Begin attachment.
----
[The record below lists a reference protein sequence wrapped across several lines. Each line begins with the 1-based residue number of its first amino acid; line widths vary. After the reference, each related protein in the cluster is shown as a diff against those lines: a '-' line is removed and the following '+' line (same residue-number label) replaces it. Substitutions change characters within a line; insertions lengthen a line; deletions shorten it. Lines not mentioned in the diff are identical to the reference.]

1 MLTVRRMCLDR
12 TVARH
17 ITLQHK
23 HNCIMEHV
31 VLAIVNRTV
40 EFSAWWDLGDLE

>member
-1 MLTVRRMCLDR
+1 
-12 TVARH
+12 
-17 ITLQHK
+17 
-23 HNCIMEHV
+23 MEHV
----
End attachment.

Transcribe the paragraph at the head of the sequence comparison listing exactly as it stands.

[The record below lists a reference protein sequence wrapped across several lines. Each line begins with the 1-based residue number of its first amino acid; line widths vary. After the reference, each related protein in the cluster is shown as a diff against those lines: a '-' line is removed and the following '+' line (same residue-number label) replaces it. Substitutions change characters within a line; insertions lengthen a line; deletions shorten it. Lines not mentioned in the diff are identical to the reference.]